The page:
Knuckle City is a gritty, raw and riveting exploration of the psychology of a boxer from the Eastern Cape that dissects notions of inherited toxic masculinity and the underbelly of the fighting world.
A slice of street life in South Africa’s Mdantsane township, known as the boxing mecca of South Africa, Knuckle City follows the journey of Dudu Nyakama (Bongile Mantsai), a down-and-out ageing boxer as he struggles to attain the one fight that he believes will uplift his fractured family. Contending that the underbelly of the boxing world is rife with criminality, Dudu unwittingly enlists the help of his reckless but resourceful, gangster brother who’s coming out of jail. Haunted by the ghost of their father, Dudu soon finds that the fight at home is far more challenging than any opponent he can possibly face in the ring.
Knuckle City is writer-director Jahmil XT Qubeka’s much-anticipated fourth feature film.
“Growing up in Mdantsane in the ’80s and ’90s was an experience that has shaped the entirety of my life,” says Jahmil. “The energy of the landscape, and the visceral fight for survival that is palpable on the streets, has inspired in me a deep yearning to chronicle the lives of its inhabitants through cinema. “
“Our aim was to bring more awareness to boxing, so we partnered with world boxing champion Zolani Tete to bring authenticity to the movie.,” says producer Layla Swart.
“We are looking at the world of crime in Mdantsane versus the world of boxing,” says Swart. “We are looking at what the fight for survival is about on a deeper level. The film is a gritty and authentic glimpse into the street life of one of South Africa’s largest and oldest townships, packaged in an entertaining and accessible feature film. It’s a tangible manifestation of the evolution of the South African narrative, a slice of life in a largely undocumented corner of the country. The film is a much-needed addition to the canon of South African cinema, where the less discussed aspects of the residue and repercussions of our collective national past, culminating in the immediate issues confronting us in the present day.”
“It was my intention to capture the essence of life in Mdantsane, and the restless pursuit of being a champion within a society that often dictates, you are a failure,” says Jahmil. “I am determined with this film to give audiences a glimpse into a world rarely seen, and a deeper understanding of the multi-faceted individuals inhabiting our land.”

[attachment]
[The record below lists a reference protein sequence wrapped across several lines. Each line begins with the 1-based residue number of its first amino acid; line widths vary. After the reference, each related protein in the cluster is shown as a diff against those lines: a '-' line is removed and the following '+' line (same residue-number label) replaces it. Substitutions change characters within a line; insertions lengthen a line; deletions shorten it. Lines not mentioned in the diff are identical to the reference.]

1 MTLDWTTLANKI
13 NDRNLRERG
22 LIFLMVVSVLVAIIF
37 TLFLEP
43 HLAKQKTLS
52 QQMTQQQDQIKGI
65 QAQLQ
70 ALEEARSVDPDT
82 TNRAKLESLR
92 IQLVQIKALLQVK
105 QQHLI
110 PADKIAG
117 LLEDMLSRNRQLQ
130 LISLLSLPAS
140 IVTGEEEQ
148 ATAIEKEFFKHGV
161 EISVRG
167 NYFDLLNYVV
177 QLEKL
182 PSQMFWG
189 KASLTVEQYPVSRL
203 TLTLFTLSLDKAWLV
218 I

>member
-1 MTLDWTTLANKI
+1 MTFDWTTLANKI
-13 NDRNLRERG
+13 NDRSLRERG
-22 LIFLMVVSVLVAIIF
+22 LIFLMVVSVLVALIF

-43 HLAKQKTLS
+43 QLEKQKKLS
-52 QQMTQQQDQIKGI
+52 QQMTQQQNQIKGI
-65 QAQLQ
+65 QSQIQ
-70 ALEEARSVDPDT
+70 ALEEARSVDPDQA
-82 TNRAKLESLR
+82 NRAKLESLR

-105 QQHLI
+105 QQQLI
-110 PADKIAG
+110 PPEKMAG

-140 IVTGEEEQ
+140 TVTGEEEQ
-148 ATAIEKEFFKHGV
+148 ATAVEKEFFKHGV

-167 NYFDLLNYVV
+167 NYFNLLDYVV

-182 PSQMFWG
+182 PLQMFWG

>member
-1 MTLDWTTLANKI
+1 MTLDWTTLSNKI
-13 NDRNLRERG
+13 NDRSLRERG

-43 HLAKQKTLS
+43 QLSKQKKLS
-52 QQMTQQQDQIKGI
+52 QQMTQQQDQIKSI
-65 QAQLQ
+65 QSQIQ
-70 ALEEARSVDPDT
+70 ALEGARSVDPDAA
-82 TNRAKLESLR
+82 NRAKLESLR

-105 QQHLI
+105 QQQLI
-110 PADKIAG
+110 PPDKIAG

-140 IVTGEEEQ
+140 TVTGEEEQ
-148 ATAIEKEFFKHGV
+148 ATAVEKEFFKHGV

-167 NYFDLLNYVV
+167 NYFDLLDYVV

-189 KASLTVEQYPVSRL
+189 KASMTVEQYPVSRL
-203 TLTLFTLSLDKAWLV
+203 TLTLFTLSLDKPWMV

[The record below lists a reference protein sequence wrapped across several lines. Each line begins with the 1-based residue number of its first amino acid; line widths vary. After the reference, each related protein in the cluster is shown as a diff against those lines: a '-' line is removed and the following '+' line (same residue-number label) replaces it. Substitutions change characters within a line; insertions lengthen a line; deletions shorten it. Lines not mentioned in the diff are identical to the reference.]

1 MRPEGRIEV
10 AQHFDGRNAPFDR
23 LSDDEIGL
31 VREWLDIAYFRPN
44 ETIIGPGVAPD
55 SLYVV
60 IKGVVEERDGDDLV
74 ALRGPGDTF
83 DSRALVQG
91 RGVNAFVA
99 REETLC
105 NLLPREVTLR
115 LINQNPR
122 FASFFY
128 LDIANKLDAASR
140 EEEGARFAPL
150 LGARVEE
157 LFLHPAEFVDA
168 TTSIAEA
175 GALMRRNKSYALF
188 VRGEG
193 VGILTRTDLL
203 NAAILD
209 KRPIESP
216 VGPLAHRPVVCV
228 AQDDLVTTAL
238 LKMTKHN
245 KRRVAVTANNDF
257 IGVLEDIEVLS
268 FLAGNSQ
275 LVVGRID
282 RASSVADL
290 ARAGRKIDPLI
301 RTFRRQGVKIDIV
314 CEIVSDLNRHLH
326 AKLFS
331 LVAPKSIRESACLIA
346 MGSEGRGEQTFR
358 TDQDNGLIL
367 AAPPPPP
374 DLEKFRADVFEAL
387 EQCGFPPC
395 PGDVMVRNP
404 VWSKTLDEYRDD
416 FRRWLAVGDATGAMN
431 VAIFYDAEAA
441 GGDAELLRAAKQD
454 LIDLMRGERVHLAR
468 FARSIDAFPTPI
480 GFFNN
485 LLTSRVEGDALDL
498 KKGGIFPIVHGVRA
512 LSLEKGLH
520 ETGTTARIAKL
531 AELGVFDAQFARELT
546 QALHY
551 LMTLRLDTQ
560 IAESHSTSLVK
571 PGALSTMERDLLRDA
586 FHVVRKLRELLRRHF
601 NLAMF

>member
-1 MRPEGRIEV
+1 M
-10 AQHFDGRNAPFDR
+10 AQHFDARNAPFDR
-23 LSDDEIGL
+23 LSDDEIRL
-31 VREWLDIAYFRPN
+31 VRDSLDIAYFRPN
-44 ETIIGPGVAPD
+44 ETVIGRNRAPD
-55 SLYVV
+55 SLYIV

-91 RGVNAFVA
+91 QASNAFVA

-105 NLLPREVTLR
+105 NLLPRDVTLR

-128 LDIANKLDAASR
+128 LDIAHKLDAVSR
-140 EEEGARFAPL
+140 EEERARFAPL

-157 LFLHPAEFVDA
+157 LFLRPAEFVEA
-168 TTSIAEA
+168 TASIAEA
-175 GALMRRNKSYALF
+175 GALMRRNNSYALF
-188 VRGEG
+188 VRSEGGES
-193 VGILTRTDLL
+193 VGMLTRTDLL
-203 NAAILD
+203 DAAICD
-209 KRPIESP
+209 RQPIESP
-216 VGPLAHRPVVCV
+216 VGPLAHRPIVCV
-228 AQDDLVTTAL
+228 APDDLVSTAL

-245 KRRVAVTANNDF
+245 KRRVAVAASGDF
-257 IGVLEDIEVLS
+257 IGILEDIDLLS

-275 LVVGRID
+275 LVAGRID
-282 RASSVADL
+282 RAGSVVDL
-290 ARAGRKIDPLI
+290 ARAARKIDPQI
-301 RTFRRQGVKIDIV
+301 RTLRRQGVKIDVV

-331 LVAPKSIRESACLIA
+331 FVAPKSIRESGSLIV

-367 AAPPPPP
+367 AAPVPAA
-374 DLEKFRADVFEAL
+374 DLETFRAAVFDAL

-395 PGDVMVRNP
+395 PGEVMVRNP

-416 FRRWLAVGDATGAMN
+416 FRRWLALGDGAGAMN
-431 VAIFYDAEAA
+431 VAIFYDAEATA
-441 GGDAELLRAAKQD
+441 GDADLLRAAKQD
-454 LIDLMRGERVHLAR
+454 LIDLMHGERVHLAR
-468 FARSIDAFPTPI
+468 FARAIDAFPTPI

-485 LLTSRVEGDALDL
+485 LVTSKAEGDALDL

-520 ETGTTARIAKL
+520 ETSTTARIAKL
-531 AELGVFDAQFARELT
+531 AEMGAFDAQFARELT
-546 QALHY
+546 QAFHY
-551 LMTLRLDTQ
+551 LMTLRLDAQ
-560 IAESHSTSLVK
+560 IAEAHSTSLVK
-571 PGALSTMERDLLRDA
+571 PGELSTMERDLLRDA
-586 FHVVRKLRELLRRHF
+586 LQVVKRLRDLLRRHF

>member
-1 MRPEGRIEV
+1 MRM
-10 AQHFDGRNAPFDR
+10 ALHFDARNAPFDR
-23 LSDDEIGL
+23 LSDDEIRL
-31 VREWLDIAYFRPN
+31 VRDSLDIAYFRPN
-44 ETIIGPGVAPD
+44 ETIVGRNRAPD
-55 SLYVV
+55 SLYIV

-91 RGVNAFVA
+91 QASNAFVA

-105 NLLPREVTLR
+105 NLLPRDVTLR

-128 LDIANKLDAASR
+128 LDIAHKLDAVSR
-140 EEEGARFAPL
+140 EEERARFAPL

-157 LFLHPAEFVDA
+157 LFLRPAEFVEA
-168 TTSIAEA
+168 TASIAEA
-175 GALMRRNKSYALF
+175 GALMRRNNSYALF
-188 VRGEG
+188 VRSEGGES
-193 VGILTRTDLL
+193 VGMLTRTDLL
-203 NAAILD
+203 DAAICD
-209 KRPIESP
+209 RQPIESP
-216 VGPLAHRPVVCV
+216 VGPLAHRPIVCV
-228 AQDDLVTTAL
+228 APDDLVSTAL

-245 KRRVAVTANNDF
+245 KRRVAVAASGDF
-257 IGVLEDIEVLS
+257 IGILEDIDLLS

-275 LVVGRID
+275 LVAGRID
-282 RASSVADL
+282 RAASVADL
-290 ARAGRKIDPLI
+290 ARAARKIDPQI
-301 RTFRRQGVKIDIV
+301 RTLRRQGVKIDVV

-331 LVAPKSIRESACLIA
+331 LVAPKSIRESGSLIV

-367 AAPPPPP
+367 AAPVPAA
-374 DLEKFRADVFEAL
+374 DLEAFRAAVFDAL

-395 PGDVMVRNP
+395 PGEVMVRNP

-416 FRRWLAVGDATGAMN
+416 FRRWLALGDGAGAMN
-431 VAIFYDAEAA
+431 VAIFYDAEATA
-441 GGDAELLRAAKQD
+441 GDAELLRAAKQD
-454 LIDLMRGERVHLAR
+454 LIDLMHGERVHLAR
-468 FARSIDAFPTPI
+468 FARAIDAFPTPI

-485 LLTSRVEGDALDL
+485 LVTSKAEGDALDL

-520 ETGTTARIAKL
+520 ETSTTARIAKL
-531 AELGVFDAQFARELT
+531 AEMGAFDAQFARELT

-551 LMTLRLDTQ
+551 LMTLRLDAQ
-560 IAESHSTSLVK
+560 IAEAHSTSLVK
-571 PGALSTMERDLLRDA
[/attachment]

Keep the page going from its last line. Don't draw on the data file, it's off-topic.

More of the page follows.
“When I looked at boxers, doing a lot of research about the fighters, it always seemed like the fight at home was always bigger than the actual real fight—the opponent that they were fighting. The day to day seems to always defeat these guys. Obviously, it was taking a very entertaining perspective on the situation, but from a documentarian perspective, there’s a lot to be said about a place like that. Mdantsane post-1994 has produced about 17 world champions in one division or another. Which is insane. Absolutely insane. And it’s literally this reality of going broke—literally giving your all to try and get out of the streets. But a lot of these guys don’t have the skills to deal with life. “
Knuckle City was screened in the Contemporary World Cinema section at the 2019 Toronto International Film Festival (TIFF). Bongile Mantsai won the best actor prize for his portrayal of Dudu at South Africa’s Durban International Film Festival (DIFF) where the movie opened the 40th edition of the festival. He also won Best Actor for his portrayal of Dudu at the Africa International Film Festival (AFRIFF)
Writer-director Jahmil X.T. Qubeka
Jahmil X.T. Qubeka is one of South Africa’s most acclaimed and prolific filmmakers. Jahmil has been internationally and locally acknowledged for his directorial work and has premiered feature films at almost every significant festival across the globe.
Jahmil has directed a plethora of documentaries, television dramas, commercials and feature films. He has received the highest accolades for his work including a Peabody and a BAFTA, and has persevered and triumphed in this testing industry despite coming of age in a turbulent period of this country’s past.
Jahmil’s sophomore feature film ‘Of Good Report’ (2013) went on to garner multiple awards and plaudits. It had its World premiere at the Toronto International Film Festival and is also the first African film to be selected for official competition at the London BFI International Film Festival. The film went on to win a BAFTA, several SAFTAS and multiple African Movie Academy Awards.
In 2016 Jahmil was selected alongside Walter Salles and Jia Zhangke to represent South Africa with his short film ‘Stillborn’ in a BRICS Anthology Collection which premiered in China (2017).
Jahmil’s 2018 film ‘Sew the Winter to my Skin’ was selected for the exclusive Cannes L’Atelier program (2017), awarded the Berlinale World Cinema Fund, premiered at the Toronto International Film Festival and was chosen to represent South Africa at the Academy Awards in the Best Foreign Language Category. The film has won numerous awards including Best Film at the SAFTAs and Best Director at AFRIFF, with critics hailing it as a brave departure from the norm of South African cinema.
Jahmil is co-owner and Creative Director of the award-winning company Yellowbone Entertainment and is a visionary of South African cinema, striving always to create authentic, ground-breaking work of the highest standards.